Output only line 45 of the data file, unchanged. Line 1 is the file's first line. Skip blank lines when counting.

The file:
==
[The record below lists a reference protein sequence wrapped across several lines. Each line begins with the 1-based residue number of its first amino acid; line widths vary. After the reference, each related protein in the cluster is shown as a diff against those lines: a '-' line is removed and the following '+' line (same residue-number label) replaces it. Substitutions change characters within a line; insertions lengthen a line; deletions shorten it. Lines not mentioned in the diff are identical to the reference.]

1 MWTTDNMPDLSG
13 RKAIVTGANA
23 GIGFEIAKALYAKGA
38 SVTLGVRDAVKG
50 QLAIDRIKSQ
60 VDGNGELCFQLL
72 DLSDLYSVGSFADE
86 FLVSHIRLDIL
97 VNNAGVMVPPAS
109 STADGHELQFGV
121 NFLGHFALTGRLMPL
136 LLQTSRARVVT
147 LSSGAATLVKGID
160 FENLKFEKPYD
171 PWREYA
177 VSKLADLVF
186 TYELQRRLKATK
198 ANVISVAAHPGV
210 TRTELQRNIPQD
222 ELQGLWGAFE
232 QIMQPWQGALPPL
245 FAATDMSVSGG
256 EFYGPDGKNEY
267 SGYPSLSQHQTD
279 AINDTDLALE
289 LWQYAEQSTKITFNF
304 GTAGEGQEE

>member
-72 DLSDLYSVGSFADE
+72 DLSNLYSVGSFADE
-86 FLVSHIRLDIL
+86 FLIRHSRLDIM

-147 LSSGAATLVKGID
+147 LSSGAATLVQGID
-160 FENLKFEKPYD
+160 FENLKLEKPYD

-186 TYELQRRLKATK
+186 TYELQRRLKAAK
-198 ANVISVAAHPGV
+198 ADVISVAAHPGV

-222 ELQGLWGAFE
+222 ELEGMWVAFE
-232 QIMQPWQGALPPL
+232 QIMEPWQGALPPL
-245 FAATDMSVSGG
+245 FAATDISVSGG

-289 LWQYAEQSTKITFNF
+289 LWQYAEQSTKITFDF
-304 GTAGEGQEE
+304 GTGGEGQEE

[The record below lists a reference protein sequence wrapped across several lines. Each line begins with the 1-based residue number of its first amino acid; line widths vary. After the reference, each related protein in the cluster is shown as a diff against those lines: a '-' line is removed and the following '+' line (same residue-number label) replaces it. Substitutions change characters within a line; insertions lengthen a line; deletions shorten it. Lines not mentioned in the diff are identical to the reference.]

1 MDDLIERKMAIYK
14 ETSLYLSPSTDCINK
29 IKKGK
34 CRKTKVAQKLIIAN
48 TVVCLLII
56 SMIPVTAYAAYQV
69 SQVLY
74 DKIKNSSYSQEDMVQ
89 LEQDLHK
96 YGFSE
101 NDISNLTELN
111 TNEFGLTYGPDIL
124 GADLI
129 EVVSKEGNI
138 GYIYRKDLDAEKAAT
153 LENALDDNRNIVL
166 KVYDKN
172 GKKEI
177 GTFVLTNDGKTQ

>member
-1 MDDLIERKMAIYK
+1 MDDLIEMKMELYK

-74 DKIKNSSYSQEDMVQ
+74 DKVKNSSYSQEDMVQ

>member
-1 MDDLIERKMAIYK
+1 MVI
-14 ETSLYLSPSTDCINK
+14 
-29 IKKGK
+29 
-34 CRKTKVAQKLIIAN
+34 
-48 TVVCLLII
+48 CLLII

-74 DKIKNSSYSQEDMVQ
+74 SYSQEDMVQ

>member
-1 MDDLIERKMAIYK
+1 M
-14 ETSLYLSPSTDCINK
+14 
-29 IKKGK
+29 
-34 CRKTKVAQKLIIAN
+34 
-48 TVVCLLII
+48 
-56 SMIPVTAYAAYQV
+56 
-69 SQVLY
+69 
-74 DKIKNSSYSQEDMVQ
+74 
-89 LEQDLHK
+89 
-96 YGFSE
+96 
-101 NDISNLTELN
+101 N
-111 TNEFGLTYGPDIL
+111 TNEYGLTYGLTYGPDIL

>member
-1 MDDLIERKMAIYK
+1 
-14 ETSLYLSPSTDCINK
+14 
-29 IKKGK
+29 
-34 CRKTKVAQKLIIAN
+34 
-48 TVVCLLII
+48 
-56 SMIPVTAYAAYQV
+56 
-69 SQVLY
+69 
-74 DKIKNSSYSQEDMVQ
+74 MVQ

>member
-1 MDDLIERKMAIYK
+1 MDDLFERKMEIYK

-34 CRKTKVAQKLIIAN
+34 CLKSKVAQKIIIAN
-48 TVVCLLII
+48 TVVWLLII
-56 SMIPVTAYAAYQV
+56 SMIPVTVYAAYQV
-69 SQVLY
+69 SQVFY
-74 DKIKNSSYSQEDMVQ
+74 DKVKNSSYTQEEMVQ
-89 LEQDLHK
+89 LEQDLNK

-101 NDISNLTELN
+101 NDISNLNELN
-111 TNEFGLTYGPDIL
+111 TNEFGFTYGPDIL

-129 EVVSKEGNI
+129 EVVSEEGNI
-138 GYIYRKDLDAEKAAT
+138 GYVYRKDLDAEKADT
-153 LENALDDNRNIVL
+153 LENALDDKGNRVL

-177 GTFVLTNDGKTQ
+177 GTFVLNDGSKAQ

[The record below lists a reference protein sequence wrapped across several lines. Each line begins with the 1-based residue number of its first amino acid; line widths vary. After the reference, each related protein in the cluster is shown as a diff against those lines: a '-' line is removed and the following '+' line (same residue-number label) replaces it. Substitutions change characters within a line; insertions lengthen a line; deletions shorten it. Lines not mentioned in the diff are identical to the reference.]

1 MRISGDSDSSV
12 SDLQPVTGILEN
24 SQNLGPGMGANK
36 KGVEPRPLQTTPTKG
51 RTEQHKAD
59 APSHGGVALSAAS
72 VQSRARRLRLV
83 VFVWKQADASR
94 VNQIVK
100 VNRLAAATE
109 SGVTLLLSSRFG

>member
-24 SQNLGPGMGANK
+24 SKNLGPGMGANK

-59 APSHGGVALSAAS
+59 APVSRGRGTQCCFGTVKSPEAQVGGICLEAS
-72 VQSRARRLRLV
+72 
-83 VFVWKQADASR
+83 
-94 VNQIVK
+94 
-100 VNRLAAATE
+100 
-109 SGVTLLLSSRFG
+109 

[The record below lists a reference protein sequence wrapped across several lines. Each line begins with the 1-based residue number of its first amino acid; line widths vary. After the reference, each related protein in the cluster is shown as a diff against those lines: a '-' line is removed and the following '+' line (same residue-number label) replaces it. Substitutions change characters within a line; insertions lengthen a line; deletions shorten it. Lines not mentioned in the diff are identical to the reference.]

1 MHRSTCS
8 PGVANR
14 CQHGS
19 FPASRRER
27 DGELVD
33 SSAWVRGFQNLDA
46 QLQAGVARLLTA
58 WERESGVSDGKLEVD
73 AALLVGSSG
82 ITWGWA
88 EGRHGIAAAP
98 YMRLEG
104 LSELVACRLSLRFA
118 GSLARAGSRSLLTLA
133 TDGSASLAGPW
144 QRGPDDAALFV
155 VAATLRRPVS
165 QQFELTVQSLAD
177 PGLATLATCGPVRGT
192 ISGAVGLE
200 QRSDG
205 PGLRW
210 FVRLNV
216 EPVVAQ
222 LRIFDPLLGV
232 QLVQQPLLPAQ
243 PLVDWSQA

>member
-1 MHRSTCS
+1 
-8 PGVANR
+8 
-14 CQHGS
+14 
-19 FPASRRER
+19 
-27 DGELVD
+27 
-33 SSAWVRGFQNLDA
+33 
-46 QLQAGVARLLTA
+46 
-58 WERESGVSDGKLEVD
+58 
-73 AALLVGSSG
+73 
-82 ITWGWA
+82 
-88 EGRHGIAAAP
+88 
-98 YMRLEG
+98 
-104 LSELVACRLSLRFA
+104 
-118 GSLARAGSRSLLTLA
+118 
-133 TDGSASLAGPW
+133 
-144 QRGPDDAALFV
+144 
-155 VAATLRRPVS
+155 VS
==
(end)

+232 QIMEPWQGALPPL